Experiments with tiny, shelled organisms in the ocean suggest big changes to the global carbon cycle are underway, according to a study from the University of California, Davis.
A recent study from UBC's Okanagan campus identifies new genetic markers in sockeye salmon that can help improve management of fish populations.
A new species of a fossil pliosaur (large predatory marine reptile from the 'age of dinosaur') has been found in Russia and profoundly change how we understand the evolution of the group, says an international team of scientists.
The invasion of nonnative species has widespread and detrimental effects on local and global ecosystems. These intruders often spread and multiply prolifically, displace native species, alter the intended interactions between flora and fauna, and damage the environment and economy. In a paper publishing in the SIAM Journal on Applied Mathematics, Qihua Huang, Hao Wang, and Mark Lewis present a continuous-discrete hybrid population model that describes the invasive dynamics of zebra mussels in North American rivers.
Blind cavefish typically have skulls that bend slightly to the left. A study by UC suggests this orientation might help them find food as they navigate in a perpetual counter-clockwise direction around a cave.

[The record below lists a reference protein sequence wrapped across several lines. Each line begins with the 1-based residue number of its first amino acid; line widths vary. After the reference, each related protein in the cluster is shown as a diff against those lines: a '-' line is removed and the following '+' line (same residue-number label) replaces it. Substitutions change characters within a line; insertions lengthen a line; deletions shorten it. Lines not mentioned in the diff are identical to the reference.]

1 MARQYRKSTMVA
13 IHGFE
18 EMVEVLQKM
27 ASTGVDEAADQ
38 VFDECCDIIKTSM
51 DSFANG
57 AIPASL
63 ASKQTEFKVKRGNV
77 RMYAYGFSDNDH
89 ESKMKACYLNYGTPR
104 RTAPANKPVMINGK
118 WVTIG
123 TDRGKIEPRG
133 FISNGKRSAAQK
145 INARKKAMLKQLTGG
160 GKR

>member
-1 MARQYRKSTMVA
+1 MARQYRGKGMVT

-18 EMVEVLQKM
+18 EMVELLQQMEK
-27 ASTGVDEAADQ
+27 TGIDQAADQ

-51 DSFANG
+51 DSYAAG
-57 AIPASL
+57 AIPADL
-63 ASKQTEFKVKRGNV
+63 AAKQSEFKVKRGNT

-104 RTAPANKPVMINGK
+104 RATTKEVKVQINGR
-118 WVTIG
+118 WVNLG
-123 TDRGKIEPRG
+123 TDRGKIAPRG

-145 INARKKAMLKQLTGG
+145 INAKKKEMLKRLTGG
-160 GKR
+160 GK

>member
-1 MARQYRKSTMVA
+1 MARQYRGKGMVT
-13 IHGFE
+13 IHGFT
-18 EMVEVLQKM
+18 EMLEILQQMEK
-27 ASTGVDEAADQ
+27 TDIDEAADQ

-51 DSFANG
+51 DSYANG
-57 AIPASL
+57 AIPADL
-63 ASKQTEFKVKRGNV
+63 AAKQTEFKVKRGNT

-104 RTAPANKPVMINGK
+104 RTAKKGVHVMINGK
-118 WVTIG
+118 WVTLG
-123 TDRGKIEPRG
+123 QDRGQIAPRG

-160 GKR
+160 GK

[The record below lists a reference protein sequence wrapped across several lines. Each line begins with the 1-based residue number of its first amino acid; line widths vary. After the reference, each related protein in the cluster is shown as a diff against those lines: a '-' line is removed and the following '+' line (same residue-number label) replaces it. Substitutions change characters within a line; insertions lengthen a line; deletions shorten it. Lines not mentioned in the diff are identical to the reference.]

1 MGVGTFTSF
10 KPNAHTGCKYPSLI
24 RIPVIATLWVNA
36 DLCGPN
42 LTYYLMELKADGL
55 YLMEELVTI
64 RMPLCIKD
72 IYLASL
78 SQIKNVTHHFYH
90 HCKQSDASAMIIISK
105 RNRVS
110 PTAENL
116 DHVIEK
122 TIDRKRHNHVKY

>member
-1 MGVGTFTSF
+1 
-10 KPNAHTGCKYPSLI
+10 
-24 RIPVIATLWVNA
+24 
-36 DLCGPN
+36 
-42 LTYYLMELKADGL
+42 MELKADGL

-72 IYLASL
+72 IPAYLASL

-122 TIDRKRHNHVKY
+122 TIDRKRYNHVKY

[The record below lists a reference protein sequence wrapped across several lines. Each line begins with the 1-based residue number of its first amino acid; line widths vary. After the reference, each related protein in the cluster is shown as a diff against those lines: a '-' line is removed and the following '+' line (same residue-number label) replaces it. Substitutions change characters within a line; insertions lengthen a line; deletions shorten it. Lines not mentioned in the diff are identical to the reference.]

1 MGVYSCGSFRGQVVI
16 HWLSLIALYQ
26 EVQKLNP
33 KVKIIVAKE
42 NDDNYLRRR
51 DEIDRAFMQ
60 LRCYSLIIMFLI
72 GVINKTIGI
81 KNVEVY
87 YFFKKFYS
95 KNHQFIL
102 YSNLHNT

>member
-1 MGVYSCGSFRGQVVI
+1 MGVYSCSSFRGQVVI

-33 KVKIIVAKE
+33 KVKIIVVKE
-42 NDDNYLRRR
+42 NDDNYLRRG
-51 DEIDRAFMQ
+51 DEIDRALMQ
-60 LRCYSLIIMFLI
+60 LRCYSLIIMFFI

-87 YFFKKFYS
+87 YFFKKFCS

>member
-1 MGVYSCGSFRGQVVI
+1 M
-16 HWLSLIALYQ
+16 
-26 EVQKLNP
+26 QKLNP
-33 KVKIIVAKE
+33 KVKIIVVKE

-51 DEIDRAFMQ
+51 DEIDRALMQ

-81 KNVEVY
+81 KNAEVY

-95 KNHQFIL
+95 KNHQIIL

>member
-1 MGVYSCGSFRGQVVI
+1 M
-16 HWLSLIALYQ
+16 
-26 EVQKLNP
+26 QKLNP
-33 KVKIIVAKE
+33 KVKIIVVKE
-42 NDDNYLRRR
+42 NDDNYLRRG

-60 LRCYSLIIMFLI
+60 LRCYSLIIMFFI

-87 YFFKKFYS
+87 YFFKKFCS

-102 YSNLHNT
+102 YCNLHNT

Scientists have developed a simple metric to capture the directional agreement between ocean currents and warming, revealing how ocean currents affect the range shift of marine biota in a changing climate.
Scientists at UCSB's NCEAS are transforming how complex marine data from the Ocean Health Index is synthesized, communicated and used for coastal management.
Oyster farmers are set to benefit from a new genetic tool that will help to prevent disease outbreaks and improve yields. The technology -- developed by scientists at the University of Edinburgh's Roslin Institute -- will enable hatcheries to rapidly assess the genetic make-up of their oysters, so they can select animals with desirable characteristics from which to breed.
A joint research led by HKBU and HKUST has assembled the 1.64 gigabytes genome of a deep-sea mussel, which is roughly equivalent to 50 percent of the size of human genome. This is the first decoded genome among all deep-sea macrobenthic animals, revealing a complete set of DNA.
A team of scientists have traced the evolution of whale size through more than 30 million years of history and found that very large whales appeared along several branches of the family tree about 2 to 3 million years ago. Increasing ice sheets in the Northern Hemisphere during this period likely altered the way whales' food was distributed in the oceans and enhanced the benefits of a large body size, the scientists say.